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Features:

 

Boracay: Sun-Lovers’ Island Paradise

In the Land of the Ati-Atihans

 

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Boracay is 345 kilometers south of Manila and is accessible by air from Manila or Cebu through Caticlan and Kalibo Airport in Panay Island. Boracay is made up of three villages, namely, Balabag, Yapak and Manok-Manok. Balabag where the magficent White Beach is located is the largest of the three barangays. There are about 200  resorts and hotels to accommodate visiting foreign visitors and Filipino balikbayans.

 

Visitors to Boracay enjoy an added attraction of the colorful Ati-Atihan Festival held in Kalibo, Aklan every January 14 – 16 in honor of the feast of Santo Nino. Kalibo is the takeoff point for visitors coming from Cebu or Manila to board a light plane to Caticlan before getting to Boracay on outrigger boats and gaily decorated bancas of all shapes and designs, a tribute to the creativeness and craftsmanship of the Filipino boat makers.

 

Since there are no piers in Boracay, visitors must be prepared to get wet to wade on the shallow waters or to be bodily carried across the shore. To most, this is a thrilling and an experience of a lifetime which nobody complains.

 

During the day, the beaches of  Boracay is a scene of people of various races strolling along the powdery white beaches and taking a cool dip on the shallow clear sea waters or basking in the sun, of children and adult alike building sand castles, or people simply relaxing on hammocks in the cottages by the shore enjoying their favorite drinks or just reading to while their time. The beaches of Boracay beckon visitors for serious swimming or just wading by the shore.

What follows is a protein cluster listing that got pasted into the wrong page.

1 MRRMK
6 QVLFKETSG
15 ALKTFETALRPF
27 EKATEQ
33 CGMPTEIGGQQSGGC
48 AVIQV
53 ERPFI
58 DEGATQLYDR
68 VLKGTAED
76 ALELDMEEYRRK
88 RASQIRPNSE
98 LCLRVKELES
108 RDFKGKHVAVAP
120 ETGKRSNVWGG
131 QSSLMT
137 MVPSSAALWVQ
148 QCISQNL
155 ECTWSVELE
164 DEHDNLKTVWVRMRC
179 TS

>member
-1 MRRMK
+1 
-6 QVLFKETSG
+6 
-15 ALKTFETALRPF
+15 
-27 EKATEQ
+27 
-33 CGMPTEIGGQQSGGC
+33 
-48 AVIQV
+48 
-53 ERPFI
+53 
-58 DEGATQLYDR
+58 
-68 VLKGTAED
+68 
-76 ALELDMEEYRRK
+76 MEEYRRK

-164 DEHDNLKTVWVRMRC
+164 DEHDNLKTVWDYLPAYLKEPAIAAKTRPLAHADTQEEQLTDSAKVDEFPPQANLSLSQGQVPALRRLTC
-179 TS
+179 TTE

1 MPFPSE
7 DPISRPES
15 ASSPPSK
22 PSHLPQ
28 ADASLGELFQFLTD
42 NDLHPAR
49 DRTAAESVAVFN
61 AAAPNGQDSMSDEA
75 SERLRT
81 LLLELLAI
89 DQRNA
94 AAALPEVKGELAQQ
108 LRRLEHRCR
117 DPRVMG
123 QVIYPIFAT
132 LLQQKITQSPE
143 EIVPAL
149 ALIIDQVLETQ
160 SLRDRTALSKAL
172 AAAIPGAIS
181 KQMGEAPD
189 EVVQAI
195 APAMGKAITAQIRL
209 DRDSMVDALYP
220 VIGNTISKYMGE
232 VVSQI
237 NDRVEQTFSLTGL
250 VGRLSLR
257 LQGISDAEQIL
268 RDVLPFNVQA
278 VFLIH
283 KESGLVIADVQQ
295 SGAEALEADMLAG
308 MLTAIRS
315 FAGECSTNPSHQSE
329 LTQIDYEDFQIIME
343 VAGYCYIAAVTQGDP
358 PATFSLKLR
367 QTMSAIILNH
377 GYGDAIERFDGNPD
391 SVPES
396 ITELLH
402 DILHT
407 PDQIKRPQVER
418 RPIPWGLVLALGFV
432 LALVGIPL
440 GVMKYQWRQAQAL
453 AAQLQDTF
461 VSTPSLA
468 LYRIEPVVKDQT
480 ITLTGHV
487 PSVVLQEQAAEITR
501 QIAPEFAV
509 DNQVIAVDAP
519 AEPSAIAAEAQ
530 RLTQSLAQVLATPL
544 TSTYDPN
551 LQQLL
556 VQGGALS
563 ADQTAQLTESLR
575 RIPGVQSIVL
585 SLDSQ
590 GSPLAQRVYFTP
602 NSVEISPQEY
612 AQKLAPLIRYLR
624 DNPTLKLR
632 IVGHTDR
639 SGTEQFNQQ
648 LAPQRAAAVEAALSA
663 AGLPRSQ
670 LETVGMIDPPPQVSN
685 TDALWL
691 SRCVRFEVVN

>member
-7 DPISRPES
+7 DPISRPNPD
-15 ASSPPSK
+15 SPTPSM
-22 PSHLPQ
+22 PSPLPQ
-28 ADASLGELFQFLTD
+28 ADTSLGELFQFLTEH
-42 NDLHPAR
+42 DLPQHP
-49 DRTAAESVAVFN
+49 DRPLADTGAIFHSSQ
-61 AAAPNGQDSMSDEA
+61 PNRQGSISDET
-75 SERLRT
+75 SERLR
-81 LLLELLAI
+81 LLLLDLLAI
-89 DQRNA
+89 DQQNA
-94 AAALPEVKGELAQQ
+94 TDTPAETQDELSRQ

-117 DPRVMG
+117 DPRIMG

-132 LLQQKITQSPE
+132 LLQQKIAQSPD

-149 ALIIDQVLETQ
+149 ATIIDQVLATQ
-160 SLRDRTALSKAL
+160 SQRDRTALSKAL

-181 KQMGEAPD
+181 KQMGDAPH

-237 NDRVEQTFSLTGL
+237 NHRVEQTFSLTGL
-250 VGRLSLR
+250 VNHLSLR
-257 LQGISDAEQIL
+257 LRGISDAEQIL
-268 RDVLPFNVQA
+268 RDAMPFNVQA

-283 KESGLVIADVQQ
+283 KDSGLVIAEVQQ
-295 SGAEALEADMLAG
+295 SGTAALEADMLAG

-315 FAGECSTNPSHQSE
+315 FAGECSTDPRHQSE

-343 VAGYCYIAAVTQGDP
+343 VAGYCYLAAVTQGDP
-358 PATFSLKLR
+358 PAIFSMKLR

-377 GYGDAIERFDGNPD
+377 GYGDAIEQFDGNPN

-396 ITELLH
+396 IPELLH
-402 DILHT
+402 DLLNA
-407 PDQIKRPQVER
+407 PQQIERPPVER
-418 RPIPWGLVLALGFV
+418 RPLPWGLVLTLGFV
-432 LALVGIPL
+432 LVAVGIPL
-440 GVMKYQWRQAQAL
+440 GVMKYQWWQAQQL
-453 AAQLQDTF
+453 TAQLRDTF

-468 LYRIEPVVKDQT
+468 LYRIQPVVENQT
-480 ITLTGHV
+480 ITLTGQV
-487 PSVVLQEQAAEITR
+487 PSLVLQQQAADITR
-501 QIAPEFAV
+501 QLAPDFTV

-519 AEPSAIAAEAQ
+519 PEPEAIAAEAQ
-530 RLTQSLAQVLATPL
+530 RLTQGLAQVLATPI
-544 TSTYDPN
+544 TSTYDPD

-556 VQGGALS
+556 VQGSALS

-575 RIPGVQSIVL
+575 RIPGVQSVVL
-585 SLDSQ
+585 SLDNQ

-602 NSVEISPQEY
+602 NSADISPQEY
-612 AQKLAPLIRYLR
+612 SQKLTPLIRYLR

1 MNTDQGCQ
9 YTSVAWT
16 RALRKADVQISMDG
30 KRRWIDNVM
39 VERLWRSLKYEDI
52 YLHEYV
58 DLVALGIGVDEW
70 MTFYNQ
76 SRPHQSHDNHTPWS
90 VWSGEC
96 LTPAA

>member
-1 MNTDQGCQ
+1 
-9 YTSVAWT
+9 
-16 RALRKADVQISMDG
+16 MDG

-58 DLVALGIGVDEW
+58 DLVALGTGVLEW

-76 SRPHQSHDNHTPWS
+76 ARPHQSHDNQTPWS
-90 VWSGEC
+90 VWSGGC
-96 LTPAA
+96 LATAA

After a swim in the sea, one can engage in relaxing activities, explore the beaches on horseback or play an exciting game of beach volleyball. For the adventurous, one can hop on a outrigger and sail to the other side of the island or swim to the floating Kontiki bar anchored off  White Beach and cool off with a cocktail. There is no dull moment at Boracay at day or nighttime.

 

After sunset, the island transforms into an exciting night of dancing and partying at the disco houses and karaoke bars. Bars, beer joints as well as disco houses with amazing light and sound equipment open until the late morning hours. At Beachcomber bar, dancing can become very animated when things warm up. Dinner shows featuring Filipino traditional dances can be seen at the Titay Theater Restaurant starting at 7:00 o’clock in the evening.

 

The dancers perform different dances each night. The dance repertoire consists of the Mountain Suite—dances of mountain people such as Ifugao, Bontok, Kalinga and others using musical instruments of gongs, drums and primitive flutes; Muslim Suite—dances of the people of Sulu like the famous bamboo dance “Singkil”; Maria Clara Suite—dances of sophisticated steps in the tradition of Spain and Europe. Maria Clara style is a dance of noble citizens; Rural Suite—well-known Filipino dances such as “Tinikling” and “Pandanggo sa Ilaw”; Tribal Suite—dances of cultural minorities of the non-Christian and non-Muslim in Mindanao such as Mansaka in Davao, Bagobo in Central Mindanao, T’Boli in South Cotabato and Yakan of Basilan.

 

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Posing for a souvenir photo at White Beach.

Relaxing on a hammock.

The statue of the Virgin Mary at Willy’s Rock

 

Photos by Ric & Linda Gomez , Northridge, CA

Text Box:         Kumusta! ONLINE  <> www.e-kumusta.com  ■  March-April 2006 Issue

Kumusta! Internet Edition—March-April 2006 Issue

Published bimonthly by the Labrador Creative Group of Van Nuys, California, USA

 

IN THIS ISSUE

 

Home

 

Boracay: Sun-Lovers Island Paradise in the Land of the Ati-Atihans

 

Shooting the Rapids of Pagsanjan Falls

 

Taal Lake: Lake Within a Lake

 

From Boxing to Dancing, Pinoy is Tops

 

Battle of Mactan Marks Start of Filipino Resistance Against Foreign Invaders

 

7 Filipinos Make It To Forbes’ 40 Richest Men in SE Asia

 

Tagaytay City’s Convent of Divine Mercy

 

Whirlwind Travelogue to Mactan, Cebu and Bohol